Backcrossing: It is the crossing of the individuals of a sufficiently stable generation with one of the parental plants in order to fix its desirable traits.
Recurrent backcrossing: It involves repeating a backcrossing so as to fix one or various desirable traits.
Trait fixing crossing: It is the crossing of two highly homozygous individuals in order to increase the frequency with which a given trait is expressed in the progeny.
Selfing: It is the self-pollination of a plant with a view to reducing genetic diversity and increasing stability.
Goals of breeding
- Breeding has many different applications and there are several reasons that might prompt breeders to engage in a genetic selection process:
- Improving and/or fixing the traits of a strain: Sometimes the progeny shows a trait that was not expressed in the parental phenotypes, but with the work of breeders it is possible to fix it so as to ensure it is invariably present in the future generations. This is why there are many versions of a same strain available in today's market.
- Creating a new strain: Market requirements urge breeders to be constantly on the lookout for new strains.
- Replicating a lost strain: A tricky task with no guarantee of success whatsoever. If, for whatever reason, the parents of a strain go lost, breeders may decide to gather all the genetic material available and try to replicate the lost genetic combination as accurately as possible. Although results can be very good, without the right lab equipment it is materially impossible to obtain the very same genetics. That said, hard work, repetition and lots of selection can lead to over 90% accuracy. It won't be the same genetics, but it will be close.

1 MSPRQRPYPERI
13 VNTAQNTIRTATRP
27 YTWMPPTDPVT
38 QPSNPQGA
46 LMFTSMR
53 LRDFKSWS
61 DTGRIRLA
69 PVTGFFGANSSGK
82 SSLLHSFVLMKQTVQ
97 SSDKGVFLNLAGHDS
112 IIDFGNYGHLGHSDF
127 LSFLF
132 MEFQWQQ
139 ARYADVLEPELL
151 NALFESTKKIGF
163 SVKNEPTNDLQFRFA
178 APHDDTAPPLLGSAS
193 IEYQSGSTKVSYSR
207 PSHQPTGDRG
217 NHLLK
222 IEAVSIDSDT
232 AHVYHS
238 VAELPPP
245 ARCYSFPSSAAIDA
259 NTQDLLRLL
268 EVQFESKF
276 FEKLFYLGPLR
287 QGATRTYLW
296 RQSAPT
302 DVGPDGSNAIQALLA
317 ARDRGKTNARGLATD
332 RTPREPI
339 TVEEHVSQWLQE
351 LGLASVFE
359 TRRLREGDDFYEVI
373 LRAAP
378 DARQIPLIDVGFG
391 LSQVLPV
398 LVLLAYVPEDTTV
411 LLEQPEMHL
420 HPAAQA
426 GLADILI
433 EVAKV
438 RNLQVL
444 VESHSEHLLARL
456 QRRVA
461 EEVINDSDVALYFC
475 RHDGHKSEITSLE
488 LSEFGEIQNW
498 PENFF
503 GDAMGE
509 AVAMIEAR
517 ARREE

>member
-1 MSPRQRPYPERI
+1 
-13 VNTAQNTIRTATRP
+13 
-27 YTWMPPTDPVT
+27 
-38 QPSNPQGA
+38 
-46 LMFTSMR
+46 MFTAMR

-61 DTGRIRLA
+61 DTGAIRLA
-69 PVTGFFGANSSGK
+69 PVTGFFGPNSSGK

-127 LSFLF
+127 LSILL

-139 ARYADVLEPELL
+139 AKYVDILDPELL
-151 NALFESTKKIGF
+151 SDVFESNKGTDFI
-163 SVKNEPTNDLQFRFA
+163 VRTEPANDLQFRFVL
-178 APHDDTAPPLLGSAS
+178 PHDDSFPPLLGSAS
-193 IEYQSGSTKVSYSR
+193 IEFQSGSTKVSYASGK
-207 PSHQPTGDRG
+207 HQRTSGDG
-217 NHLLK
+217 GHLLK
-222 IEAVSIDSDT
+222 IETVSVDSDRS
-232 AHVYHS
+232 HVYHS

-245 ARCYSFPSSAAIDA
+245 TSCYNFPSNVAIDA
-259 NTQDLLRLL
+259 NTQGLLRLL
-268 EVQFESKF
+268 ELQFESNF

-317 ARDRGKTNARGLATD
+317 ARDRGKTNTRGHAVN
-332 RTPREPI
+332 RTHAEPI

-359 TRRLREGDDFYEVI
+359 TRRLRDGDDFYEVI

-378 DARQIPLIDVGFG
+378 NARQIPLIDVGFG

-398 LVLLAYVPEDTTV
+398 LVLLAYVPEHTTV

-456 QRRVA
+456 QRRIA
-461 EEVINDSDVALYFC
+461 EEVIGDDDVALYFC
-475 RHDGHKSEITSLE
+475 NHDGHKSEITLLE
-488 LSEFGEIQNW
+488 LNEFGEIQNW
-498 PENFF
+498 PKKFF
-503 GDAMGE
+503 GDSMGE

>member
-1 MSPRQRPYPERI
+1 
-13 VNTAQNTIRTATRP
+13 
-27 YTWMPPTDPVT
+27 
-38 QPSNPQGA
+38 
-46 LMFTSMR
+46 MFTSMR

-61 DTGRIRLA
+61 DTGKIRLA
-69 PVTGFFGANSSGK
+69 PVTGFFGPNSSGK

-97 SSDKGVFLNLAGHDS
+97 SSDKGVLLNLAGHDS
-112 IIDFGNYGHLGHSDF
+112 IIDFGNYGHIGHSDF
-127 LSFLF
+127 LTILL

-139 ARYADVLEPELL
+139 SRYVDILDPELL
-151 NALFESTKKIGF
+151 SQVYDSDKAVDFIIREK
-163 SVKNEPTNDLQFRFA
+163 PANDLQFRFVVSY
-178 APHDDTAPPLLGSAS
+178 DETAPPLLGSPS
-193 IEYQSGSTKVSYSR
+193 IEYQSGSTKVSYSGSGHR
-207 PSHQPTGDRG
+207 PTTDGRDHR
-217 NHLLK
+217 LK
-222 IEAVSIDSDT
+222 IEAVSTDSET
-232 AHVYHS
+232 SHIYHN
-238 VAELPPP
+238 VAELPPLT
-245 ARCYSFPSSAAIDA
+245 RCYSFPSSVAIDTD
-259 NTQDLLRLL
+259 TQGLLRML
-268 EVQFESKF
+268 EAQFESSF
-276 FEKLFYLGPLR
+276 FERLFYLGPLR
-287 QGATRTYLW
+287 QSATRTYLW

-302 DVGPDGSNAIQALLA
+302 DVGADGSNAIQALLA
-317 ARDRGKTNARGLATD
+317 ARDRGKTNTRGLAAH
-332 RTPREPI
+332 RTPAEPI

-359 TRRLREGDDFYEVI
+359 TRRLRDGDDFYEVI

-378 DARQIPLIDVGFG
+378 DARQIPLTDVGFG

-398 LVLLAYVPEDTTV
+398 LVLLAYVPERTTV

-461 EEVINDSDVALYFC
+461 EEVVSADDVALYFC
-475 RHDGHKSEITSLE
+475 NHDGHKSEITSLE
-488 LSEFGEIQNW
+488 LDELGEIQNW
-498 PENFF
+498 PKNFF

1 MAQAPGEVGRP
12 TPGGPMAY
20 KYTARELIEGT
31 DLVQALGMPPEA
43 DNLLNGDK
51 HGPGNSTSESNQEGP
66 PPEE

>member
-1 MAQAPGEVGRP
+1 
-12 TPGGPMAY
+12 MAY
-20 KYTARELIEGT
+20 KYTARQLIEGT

- Creating strains that are suited to different environments: Thanks to the great adaptability of the plant, cannabis is grown all around the globe, with millions of growers having the possibility to harvest excellent crops. In that regard, breeders can create strains that, because of their genetic characteristics, are better suited to certain environmental conditions than others. Dinafem's technical team, for instance, worked very hard in the creation of Critical+ 2.0, an improved version of Critical+ whose characteristics make it more resistant to humidity and, thus, well suited to harsher climates.
- Increasing the levels of certain components: Some cannabinoids have been proven to be useful in the medicine field, this is why much breeding effort has been invested in creating strains rich in cannabinoids such as CBD. While for many decades breeders have focused on increasing THC levels, the scientific research demonstrating the medicinal properties of CBD has resulted in an increased demand for pure CBD strains. Dinamed, the first pure CBD feminised strain in the world, is a good example of a long and laborious breeding process in that regard.